There Ain't No Such Thing As A Free Lunch.
But you see, what they've got here is not lunches but free woodworking plans. ROXOR! *lol*
"I am but a geek," with humblest apologies to Valentine Michael Smith. Thou art god, VMS.
Free woodworking plans. I was sent this by my favourite Enabler, which in her defense they ARE free, as long as you don't venture into the Buy Plans Now sections. The thing that gets me is that she knows my main afflictions--painting and woodworking, and every chance she gets she's finding a sale and buying me tons of canvases or finding sites like the above (which I am now passing along to you) to further enable the complete and utter spending of all my free time on my hobbies while I cannot pick her out yarn or knitting needles to save my life, because I wouldn't be able to tell yarn from string, nor find the right kind of needle in, well, a needlestack.
So anyhoo, speaking of addictions, I spent time in the flowerbeds today. I had a particularly long day at work today--I found that all the bits and pieces I have been learning are starting to congeal into a picture, a picture that I can point to now in the tight sweaty confines of my own mind and say "Okay, Irrelephant, HERE you are." Now that I sorta know where I am, and am starting to get the idea of how integral my job is, the pressure is on now to really do a bang-up job. And right now I have just enough knowledge to profoundly F things up if I'm not careful. Nothing is quite habit yet, it's all sort of still getting there, but it IS getting there, which is a good feeling. Tomorrow marks the end of my first week. Blue Jeans Day, can't beat it.
As I was saying, I was in the flowerbeds today after work unwinding. When I was but a young spoiled brat of 19 or thereabouts, working in the Federal Civil Service system as an all-about sort of janitor/gardner/maintenance man/etc. at the local Air Force base's MWR (Morale, Welfare and Recreation, I worked at the Recreation Center there) one of my jobs was to garden. Well, you could call it "gardening." You could also call it "being the yard man" there. I cut the grass, trimmed hedges, and in general kept the wildlife from becoming too wild. We had sort of a back patio thing out there that never got used, but which did have sort of an "L" shaped hedge of very sickly little boxwood bushes, each a spindly foot or so tall, struggling valiantly to become a solid hedge and losing. Part of my job on that patio was to weed this hedge. I did it because I had to, didn't much care for it, but what stuck with me was that the Rec Center Manager's son, Rodney (can you believe I still remember his name? Rodney Frisbee. I kid you not) came out one day to watch me weeding in the summer heat, and this skinny, pale, sort of effiminate drink of water told me that he envied me. I offered him a weed, which he declined. He went on to tell me that weeding was his idea of therapy.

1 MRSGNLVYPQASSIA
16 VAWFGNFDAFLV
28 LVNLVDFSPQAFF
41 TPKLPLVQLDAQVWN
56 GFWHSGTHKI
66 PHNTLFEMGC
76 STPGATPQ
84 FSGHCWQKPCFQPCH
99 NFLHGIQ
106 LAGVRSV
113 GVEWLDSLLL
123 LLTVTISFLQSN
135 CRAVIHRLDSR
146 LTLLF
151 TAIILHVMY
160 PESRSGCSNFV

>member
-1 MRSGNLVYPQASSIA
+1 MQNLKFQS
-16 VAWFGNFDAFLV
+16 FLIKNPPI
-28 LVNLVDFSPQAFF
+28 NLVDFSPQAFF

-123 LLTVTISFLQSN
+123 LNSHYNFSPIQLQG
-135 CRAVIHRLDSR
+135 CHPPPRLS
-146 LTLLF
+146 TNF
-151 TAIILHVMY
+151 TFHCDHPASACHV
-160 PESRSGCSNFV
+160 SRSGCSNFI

I think I laughed at him. I wouldn't have been surprised if I had.
It's likely that he tried to explain his idea to me, but I'm certain that I had tuned him out by that point. Rodney was useless, and old (likely a ripe old 39 or so at that time) and so he had no idea what he was talking about.
What happened, tho, is that the idea stuck with me. The idea that working in dirt could be therapy. I think it might have been around that time that I realised that working in the dirt, planting and nurturing and growing things was slightly more than just something I could do once in a while and leave alone. I could actually get out there and WORK at it, and the results would, in some cases, be dramatic and instant. Work, reward. Pull weeds, attractive presentation. And the best part was that it was work that really felt good.
Fast forward about 21 years to find me squatting in the yard right up against the edge of the flower beds, ripping out years and years of overgrown St. Augustine grass that has wandered in from the yard. I managed about 12 square feet this afternoon, in about an hour. Therapy. It really is. I put in some finger and arm strength, a little sweat, and I'm rewarded with the sight of rich black dirt, some rolly-pollies, a millipede or two, some crazy long-legged bugs with black and red bodies and great big wavy antennas, a lovely little wiggly orange skink, and a beautifully clean flowerbed, ready for a layer of rich yellow cypress mulch and the flowering plants of my choice. Nice.
I cannot believe it's become therapy, but it has. I guess my father's genes are holding true. And I guess Rodney Frisbee was right all that time. An old guy, right. What are the odds of that happening?